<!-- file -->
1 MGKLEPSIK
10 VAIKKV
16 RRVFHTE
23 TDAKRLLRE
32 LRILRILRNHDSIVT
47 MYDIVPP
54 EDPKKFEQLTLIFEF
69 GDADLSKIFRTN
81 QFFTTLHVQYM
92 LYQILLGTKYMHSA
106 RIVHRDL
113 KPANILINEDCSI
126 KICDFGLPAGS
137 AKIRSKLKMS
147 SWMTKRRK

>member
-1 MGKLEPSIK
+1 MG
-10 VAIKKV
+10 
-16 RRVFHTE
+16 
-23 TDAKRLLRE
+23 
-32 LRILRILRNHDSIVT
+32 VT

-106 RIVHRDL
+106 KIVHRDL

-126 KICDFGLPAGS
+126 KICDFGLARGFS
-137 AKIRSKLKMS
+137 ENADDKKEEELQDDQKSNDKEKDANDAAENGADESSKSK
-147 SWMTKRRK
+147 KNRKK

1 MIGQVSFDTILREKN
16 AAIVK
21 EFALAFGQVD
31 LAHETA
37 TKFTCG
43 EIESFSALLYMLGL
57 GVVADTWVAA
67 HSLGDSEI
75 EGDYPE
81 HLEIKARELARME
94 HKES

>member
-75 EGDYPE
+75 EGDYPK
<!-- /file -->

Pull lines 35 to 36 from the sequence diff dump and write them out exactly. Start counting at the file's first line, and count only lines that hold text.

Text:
1 MIGQVSFDTILREKN
16 AAIVK